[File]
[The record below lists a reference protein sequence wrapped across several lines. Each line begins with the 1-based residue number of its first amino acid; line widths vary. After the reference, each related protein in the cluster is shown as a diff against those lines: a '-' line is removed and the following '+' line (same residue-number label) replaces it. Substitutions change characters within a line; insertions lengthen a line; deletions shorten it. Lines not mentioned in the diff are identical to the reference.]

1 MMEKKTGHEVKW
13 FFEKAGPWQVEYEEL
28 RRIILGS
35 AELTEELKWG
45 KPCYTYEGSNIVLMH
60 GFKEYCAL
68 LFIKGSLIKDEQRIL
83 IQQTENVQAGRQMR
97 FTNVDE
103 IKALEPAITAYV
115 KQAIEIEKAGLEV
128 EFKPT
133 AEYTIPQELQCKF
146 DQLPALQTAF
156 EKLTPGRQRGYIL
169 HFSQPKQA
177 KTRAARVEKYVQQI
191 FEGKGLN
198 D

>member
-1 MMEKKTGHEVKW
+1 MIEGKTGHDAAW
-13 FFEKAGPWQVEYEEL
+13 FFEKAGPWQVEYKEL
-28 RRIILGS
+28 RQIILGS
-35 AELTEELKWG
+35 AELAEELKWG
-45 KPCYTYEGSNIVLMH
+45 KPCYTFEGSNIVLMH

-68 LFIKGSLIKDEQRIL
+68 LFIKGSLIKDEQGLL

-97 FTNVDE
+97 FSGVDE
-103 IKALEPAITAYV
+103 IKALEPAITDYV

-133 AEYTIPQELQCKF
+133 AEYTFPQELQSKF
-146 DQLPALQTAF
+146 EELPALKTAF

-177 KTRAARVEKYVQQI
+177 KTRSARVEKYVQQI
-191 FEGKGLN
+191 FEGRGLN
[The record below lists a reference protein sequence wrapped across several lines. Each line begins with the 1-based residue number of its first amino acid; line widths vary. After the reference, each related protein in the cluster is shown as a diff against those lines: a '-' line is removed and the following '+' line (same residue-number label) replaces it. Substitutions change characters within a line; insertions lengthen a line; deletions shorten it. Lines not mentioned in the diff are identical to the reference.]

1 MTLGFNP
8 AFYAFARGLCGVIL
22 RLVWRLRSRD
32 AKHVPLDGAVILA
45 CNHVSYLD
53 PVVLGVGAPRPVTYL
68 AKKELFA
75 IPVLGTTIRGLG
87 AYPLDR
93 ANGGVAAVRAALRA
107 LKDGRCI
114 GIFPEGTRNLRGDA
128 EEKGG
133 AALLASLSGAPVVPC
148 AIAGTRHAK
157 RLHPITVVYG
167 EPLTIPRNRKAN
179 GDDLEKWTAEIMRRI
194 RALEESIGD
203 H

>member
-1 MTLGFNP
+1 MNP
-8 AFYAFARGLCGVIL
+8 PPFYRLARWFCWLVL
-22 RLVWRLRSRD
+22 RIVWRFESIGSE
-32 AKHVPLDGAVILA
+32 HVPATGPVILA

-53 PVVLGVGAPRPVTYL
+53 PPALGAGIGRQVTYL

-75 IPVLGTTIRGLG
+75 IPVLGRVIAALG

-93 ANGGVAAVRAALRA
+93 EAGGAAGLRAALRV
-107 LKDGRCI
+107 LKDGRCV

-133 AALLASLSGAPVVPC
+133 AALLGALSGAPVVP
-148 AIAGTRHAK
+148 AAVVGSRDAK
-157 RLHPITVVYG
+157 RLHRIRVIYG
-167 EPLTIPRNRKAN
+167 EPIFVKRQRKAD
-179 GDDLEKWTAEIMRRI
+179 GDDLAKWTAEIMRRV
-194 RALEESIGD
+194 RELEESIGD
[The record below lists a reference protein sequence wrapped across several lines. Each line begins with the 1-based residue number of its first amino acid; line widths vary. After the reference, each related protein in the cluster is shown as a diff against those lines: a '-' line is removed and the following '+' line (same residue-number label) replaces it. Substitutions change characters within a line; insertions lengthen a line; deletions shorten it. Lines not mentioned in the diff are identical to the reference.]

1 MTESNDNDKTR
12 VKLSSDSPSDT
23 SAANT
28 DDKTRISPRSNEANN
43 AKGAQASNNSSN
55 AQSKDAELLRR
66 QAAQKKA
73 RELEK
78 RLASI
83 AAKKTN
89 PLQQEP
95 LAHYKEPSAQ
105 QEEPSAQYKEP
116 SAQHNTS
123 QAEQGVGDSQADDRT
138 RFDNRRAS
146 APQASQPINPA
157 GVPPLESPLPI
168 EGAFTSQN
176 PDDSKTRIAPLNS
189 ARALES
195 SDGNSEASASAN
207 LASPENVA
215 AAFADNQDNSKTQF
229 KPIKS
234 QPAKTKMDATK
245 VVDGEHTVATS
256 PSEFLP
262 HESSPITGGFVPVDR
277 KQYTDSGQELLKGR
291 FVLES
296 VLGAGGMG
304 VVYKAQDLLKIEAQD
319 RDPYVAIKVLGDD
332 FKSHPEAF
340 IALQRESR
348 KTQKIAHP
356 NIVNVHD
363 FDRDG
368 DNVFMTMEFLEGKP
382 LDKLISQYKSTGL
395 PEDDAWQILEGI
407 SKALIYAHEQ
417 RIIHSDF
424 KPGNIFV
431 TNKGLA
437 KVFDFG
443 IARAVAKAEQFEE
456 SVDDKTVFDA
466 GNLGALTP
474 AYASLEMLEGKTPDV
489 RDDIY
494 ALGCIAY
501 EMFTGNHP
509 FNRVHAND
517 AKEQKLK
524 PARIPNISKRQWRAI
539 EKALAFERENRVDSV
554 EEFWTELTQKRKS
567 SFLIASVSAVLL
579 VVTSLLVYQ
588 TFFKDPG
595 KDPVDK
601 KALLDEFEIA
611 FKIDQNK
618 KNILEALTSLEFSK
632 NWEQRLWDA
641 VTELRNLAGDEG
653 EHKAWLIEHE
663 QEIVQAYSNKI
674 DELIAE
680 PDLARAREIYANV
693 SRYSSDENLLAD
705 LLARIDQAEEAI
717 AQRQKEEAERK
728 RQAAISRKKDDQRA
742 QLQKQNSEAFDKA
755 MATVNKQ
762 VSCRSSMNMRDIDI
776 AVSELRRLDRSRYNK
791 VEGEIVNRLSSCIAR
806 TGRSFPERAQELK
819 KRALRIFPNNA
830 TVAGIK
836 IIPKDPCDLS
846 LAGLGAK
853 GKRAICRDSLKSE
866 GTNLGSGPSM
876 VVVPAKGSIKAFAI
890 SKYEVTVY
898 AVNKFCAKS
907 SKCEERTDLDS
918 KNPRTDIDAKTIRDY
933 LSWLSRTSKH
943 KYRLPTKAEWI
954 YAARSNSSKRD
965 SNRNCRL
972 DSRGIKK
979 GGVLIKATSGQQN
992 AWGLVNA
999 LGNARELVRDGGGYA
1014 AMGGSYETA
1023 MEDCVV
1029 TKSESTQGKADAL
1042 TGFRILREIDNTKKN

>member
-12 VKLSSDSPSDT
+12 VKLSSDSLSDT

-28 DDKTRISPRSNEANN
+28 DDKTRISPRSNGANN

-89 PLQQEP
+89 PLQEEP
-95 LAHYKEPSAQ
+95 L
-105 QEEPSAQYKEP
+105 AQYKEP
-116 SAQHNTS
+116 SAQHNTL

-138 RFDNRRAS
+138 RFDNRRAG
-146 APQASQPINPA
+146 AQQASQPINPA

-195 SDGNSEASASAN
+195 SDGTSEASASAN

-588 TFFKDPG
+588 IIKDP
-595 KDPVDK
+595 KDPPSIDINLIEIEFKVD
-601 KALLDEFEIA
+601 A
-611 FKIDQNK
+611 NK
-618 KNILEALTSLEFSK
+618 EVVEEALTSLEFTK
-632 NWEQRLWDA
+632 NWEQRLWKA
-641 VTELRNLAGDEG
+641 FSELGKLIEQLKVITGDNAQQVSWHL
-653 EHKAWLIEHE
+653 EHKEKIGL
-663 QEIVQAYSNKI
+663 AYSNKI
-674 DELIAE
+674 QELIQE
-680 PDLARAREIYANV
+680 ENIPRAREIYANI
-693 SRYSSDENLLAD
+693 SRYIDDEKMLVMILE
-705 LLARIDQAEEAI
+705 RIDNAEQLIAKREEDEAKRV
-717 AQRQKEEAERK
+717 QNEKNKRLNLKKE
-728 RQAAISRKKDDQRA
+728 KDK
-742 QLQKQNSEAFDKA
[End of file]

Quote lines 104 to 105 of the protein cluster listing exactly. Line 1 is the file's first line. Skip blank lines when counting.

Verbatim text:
73 RELEK
78 RLASI